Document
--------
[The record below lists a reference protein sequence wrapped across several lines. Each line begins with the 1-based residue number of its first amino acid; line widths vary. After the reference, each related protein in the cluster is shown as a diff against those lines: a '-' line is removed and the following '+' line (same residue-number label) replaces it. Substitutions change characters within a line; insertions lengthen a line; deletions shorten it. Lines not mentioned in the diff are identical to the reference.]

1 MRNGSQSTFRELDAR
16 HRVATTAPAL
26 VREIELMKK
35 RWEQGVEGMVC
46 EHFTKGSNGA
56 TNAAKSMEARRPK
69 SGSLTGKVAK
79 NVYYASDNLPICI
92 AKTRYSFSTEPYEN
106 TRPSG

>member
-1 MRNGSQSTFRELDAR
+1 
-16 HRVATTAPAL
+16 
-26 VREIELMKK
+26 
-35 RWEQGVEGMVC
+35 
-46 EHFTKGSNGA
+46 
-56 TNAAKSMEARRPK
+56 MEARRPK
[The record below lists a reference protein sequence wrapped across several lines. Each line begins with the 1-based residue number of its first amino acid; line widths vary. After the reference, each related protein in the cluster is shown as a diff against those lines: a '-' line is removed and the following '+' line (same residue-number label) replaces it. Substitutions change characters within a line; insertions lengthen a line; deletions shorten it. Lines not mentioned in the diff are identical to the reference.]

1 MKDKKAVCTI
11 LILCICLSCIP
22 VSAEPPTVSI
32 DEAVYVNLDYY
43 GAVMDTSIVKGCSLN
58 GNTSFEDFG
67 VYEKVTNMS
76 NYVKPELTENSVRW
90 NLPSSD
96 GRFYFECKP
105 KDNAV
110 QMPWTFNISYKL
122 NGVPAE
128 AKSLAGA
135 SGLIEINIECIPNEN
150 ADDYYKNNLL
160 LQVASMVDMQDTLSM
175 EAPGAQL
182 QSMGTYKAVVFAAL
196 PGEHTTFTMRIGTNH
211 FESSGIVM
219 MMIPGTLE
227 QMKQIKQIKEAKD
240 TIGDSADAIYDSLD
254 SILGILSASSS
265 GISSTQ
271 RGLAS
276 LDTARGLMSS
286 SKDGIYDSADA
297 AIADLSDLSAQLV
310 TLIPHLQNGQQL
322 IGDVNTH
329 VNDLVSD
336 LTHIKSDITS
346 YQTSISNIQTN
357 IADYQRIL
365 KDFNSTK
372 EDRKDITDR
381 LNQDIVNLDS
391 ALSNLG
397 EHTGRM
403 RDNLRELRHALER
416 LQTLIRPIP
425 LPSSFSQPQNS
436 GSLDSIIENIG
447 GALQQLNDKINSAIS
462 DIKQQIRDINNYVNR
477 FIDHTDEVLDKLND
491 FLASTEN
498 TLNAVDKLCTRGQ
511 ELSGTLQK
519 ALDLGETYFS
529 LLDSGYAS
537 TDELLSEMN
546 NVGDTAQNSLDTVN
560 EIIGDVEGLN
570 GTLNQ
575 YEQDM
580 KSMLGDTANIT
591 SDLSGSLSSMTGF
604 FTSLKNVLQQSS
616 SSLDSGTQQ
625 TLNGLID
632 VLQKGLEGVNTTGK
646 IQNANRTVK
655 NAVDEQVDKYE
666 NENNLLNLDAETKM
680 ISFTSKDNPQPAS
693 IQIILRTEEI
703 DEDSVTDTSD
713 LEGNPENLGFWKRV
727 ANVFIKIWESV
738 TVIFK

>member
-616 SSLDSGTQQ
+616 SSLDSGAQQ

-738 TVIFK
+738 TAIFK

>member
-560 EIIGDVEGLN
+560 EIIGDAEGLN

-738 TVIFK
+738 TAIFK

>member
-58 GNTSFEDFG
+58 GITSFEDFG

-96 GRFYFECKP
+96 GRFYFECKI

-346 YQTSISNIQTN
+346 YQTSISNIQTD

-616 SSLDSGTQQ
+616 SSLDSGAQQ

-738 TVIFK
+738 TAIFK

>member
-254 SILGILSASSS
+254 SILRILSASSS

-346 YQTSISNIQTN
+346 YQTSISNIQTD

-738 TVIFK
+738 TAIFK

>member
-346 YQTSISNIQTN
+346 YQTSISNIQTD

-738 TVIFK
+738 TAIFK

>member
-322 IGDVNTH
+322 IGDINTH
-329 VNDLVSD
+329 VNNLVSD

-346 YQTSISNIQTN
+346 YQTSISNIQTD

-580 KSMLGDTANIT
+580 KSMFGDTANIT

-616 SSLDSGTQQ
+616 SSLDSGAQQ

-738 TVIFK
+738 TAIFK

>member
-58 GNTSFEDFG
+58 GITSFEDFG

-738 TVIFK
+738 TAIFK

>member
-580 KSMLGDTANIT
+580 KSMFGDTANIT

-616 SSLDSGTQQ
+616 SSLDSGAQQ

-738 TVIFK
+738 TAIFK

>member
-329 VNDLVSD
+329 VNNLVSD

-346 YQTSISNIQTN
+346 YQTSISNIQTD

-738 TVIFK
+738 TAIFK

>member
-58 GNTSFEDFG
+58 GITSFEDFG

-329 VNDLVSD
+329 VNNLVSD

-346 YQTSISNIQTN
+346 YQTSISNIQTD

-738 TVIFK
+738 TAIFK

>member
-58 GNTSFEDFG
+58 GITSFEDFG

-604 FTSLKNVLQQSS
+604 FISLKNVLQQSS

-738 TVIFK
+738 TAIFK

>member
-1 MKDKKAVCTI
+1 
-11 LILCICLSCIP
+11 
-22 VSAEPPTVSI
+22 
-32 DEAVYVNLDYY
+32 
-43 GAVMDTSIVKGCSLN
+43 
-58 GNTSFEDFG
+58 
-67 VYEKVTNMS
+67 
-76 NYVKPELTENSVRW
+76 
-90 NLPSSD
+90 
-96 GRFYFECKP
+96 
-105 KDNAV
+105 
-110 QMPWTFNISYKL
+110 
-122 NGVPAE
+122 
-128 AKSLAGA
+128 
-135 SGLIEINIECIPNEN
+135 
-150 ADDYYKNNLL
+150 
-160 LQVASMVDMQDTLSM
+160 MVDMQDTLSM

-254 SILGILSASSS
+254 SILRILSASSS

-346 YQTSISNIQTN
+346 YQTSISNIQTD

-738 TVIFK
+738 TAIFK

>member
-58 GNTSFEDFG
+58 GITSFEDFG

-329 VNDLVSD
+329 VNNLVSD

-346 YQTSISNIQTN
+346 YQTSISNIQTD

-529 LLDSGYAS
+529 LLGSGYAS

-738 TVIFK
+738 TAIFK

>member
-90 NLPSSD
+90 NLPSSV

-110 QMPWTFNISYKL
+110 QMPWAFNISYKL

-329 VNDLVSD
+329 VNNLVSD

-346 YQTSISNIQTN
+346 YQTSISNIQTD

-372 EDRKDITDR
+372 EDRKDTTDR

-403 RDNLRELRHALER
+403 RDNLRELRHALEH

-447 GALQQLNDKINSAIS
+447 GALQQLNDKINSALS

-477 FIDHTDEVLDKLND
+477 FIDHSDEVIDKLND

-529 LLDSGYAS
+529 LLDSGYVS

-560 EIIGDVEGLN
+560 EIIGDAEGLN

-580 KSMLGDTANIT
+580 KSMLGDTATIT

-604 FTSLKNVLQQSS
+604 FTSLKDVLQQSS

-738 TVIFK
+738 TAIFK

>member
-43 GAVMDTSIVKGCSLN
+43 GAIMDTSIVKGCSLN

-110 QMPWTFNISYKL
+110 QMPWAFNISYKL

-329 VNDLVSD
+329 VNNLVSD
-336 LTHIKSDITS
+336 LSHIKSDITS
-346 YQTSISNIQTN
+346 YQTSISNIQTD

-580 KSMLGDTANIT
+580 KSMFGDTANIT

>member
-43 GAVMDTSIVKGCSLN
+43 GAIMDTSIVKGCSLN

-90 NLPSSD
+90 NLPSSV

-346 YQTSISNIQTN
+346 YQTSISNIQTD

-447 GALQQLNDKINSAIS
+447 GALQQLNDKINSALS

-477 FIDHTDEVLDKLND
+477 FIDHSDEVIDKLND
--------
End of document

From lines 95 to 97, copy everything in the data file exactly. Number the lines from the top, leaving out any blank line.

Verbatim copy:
703 DEDSVTDTSD
713 LEGNPENLGFWKRV
727 ANVFIKIWESV